New coronavirus variant has triggered ‘explosive’ outbreaks in schools in London and the South East, says ‘Professor Lockdown’ Neil Ferguson as he warns the strain has likely spread all over Europe already
- Prof Ferguson said there’d been ‘anecdotal reports’ of ‘more explosive’ clusters
- Data has suggested children more susceptible to new, rapidly-spreading variant
- Also suggested every EU country had cases of strain, even though not detected
His comments come amid fears the mutant strain of the virus plaguing the capital and the commuter belt makes children more susceptible to Covid-19 infection.
Professor Ferguson – who quit SAGE after he was caught breaking social distancing rules to meet his married lover during Britain’s first lockdown – said there had been ‘anecdotal reports’ of ‘more explosive’ clusters in schools since November.
The Imperial College London epidemiologist, who still sits on the SAGE sub-groups NERVTAG and SPI-M, said it added to a growing body of data showing the new variant is making up an unusually large proportion of cases in children.
Children were very unlikely to get infected by previous strains of Covid – which was unusual because lots of viral infections like flu transmit more easily in youngsters –and it was extremely rare for someone under the age of 16 to develop symptoms
However, Professor Ferguson said the changes in the new variant may make children ‘more like adults’ in terms of how easy it is for the virus to infect and spread between them.
The scientist also warned the strain – believed to be up to 70 per cent more infectious than normal Covid – will already be circulating ‘in the vast majority, if not all’ European countries, despite only a handful confirming cases.
Experts say the variant was only spotted thanks to Britain’s world-leading genetic sequencing capabilities and would have likely been missed if it emerged in other nations.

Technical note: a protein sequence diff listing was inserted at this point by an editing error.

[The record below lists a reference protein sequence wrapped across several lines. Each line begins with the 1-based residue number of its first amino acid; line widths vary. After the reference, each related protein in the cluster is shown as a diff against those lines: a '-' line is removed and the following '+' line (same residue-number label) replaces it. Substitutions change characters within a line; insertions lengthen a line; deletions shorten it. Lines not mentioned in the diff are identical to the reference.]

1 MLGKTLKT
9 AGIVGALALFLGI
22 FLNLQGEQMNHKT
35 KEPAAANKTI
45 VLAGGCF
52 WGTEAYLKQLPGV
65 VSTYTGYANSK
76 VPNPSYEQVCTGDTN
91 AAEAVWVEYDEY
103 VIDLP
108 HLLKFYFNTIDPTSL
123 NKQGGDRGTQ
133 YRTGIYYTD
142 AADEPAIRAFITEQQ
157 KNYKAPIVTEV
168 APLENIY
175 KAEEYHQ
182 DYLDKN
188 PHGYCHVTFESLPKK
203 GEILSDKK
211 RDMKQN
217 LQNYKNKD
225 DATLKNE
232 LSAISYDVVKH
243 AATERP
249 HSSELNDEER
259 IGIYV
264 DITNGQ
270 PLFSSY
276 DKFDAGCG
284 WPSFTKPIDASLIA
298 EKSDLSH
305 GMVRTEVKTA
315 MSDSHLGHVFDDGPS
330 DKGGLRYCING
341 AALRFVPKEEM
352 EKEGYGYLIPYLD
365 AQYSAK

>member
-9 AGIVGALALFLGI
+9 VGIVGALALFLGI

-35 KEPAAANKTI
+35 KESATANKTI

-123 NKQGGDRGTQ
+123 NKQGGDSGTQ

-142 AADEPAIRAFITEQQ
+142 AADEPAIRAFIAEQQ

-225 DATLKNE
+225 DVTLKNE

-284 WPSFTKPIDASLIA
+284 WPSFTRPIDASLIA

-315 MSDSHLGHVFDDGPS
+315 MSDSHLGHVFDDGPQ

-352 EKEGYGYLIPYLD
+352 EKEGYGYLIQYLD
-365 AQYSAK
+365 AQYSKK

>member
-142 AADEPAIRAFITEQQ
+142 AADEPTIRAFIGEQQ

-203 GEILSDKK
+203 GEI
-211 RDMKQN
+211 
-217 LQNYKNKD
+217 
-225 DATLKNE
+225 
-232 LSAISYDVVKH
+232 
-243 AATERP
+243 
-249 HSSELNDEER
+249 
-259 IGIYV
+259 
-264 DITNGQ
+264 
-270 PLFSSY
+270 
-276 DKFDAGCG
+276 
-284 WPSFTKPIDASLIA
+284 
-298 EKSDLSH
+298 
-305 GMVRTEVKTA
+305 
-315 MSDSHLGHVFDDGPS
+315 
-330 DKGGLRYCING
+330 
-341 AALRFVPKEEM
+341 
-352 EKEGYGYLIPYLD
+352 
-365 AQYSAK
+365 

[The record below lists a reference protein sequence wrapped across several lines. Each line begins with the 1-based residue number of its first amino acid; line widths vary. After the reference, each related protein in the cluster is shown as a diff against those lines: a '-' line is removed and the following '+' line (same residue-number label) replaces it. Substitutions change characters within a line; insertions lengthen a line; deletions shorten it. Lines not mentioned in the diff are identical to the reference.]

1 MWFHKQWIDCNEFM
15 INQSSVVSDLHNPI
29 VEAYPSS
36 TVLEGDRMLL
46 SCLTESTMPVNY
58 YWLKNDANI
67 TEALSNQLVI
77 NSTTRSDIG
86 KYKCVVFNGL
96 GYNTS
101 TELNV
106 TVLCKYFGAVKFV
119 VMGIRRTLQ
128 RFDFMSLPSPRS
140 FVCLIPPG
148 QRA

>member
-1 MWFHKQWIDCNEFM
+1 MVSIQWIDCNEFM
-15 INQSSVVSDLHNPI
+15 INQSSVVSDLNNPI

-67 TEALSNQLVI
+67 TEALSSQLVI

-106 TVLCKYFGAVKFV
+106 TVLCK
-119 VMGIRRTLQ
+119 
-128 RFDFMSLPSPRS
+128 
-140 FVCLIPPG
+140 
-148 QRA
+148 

The UK was made a continental pariah this week as EU countries shut their borders to British travellers in a bid to contain the spread of the variant.
There have been ‘explosive’ coronavirus outbreaks in London’s schools in recent weeks, ‘Professor Lockdown’ Neil Ferguson revealed today
Virus genetics experts said they will need to analyse data from thousands more cases of coronavirus caused by the new variant to be able to say whether it is more likely to infect children than previous versions of the virus (Pictured: Schoolchildren in Milton Keynes on December 1)
Professor Ferguson told the House of Commons Science and Technology Committee today: ‘There are anecdotal reports that the last few weeks have seen more explosive school outbreaks in London and the South East of England, but they are just anecdotes at the moment.
But he added: ‘You see a statistically significant increased proportion of cases in under-15-year-olds for the variant compared to the non variant.
‘Beyond that we know nothing. There could be a number of hypotheses why that might be the case.
‘One of them is that maybe… children are more susceptible to this variant.
‘For previous strains of this virus we know children were less likely to get infected and certainly less likely to get symptoms than adults – which is unusual for a respiratory virus.
‘One possibility is this virus has changed in some way which doesn’t particularly target children, just makes children more like adults a little bit. Either in terms of symptoms or viral replication or transmission, or both.
‘But again this is very early days. We have very little direct biological, never mind experimental, evidence that that’s the case.
‘At the moment we have an observation that there’s a slight shift in the age distribution which would be consistent with any of those hypotheses.
‘But I would emphasise – while it is a significant shift, it’s not a huge shift. It’s relatively small.’
Professor Neil Ferguson told MPS the new strain of is ‘everywhere now’ in the UK and was probably already circulating in the ‘great majority, if not all European countries at the present time’.
But said he anticipated the impact of new Tier 4 restrictions and revised strict measures over Christmas elsewhere would have a beneficial impact on the UK’s crisis.
He said: ‘Schools are now shut, we are in a near-lockdown situation across the country. Contact rates are lower over Christmas.
‘I expect, though I hesitate to make any sort of predictions, we will see a flattening of the curve in the next two weeks. We will see at least a slowing of growth.
‘The critical question is what happens in January and the extent we want to make public health measures more uniform across the country if the new variant is everywhere.’